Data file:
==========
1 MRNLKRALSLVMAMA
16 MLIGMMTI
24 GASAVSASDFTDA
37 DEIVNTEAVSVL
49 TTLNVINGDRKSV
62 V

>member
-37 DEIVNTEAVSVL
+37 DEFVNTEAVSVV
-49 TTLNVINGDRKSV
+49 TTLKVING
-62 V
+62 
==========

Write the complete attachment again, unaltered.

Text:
1 MRNLKRALSLVMAMA
16 MLIGMMTI
24 GASAVSASDFTDA
37 DEIVNTEAVSVL
49 TTLNVINGDRKSV
62 V

>member
-37 DEIVNTEAVSVL
+37 DEFVNTEAVSVV
-49 TTLNVINGDRKSV
+49 TTLKVING
-62 V
+62 